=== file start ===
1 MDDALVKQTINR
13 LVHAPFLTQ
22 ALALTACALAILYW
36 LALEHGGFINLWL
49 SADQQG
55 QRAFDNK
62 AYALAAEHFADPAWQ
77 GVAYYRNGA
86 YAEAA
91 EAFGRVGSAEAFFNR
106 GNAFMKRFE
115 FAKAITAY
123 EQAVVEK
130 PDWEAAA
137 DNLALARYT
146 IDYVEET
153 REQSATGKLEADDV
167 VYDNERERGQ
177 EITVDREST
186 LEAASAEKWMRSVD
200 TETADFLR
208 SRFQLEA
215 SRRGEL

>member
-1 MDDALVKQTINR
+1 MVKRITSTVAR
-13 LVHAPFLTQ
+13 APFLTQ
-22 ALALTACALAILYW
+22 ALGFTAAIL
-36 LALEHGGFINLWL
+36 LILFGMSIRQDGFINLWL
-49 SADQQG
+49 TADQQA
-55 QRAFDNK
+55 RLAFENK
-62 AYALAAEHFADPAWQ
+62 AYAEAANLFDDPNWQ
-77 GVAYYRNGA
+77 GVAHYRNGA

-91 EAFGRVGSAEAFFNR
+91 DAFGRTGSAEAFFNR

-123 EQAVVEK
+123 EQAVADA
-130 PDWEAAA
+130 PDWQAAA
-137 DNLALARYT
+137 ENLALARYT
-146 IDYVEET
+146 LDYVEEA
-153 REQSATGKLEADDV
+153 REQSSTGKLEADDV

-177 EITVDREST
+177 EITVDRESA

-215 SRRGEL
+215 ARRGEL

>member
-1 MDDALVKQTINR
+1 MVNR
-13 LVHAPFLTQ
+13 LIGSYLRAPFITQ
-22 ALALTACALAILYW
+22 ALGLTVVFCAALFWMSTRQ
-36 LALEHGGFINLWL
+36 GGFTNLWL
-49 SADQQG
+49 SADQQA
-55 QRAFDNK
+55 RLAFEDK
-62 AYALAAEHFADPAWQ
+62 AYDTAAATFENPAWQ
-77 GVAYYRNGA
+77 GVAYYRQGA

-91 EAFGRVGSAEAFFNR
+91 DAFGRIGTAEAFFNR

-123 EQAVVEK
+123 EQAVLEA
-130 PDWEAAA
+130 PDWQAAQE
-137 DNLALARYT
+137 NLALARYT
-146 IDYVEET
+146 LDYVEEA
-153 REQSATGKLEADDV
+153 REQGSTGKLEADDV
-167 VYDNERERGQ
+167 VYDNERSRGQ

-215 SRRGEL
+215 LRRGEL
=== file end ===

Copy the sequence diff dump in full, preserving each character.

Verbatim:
1 MDDALVKQTINR
13 LVHAPFLTQ
22 ALALTACALAILYW
36 LALEHGGFINLWL
49 SADQQG
55 QRAFDNK
62 AYALAAEHFADPAWQ
77 GVAYYRNGA
86 YAEAA
91 EAFGRVGSAEAFFNR
106 GNAFMKRFE
115 FAKAITAY
123 EQAVVEK
130 PDWEAAA
137 DNLALARYT
146 IDYVEET
153 REQSATGKLEADDV
167 VYDNERERGQ
177 EITVDREST
186 LEAASAEKWMRSVD
200 TETADFLR
208 SRFQLEA
215 SRRGEL

>member
-1 MDDALVKQTINR
+1 MVKRITSTVAR
-13 LVHAPFLTQ
+13 APFLTQ
-22 ALALTACALAILYW
+22 ALGFTAAIL
-36 LALEHGGFINLWL
+36 LILFGMSIRQDGFINLWL
-49 SADQQG
+49 TADQQA
-55 QRAFDNK
+55 RLAFENK
-62 AYALAAEHFADPAWQ
+62 AYAEAANLFDDPNWQ
-77 GVAYYRNGA
+77 GVAHYRNGA

-91 EAFGRVGSAEAFFNR
+91 DAFGRTGSAEAFFNR

-123 EQAVVEK
+123 EQAVADA
-130 PDWEAAA
+130 PDWQAAA
-137 DNLALARYT
+137 ENLALARYT
-146 IDYVEET
+146 LDYVEEA
-153 REQSATGKLEADDV
+153 REQSSTGKLEADDV

-177 EITVDREST
+177 EITVDRESA

-215 SRRGEL
+215 ARRGEL

>member
-1 MDDALVKQTINR
+1 MVNR
-13 LVHAPFLTQ
+13 LIGSYLRAPFITQ
-22 ALALTACALAILYW
+22 ALGLTVVFCAALFWMSTRQ
-36 LALEHGGFINLWL
+36 GGFTNLWL
-49 SADQQG
+49 SADQQA
-55 QRAFDNK
+55 RLAFEDK
-62 AYALAAEHFADPAWQ
+62 AYDTAAATFENPAWQ
-77 GVAYYRNGA
+77 GVAYYRQGA

-91 EAFGRVGSAEAFFNR
+91 DAFGRIGTAEAFFNR

-123 EQAVVEK
+123 EQAVLEA
-130 PDWEAAA
+130 PDWQAAQE
-137 DNLALARYT
+137 NLALARYT
-146 IDYVEET
+146 LDYVEEA
-153 REQSATGKLEADDV
+153 REQGSTGKLEADDV
-167 VYDNERERGQ
+167 VYDNERSRGQ

-215 SRRGEL
+215 LRRGEL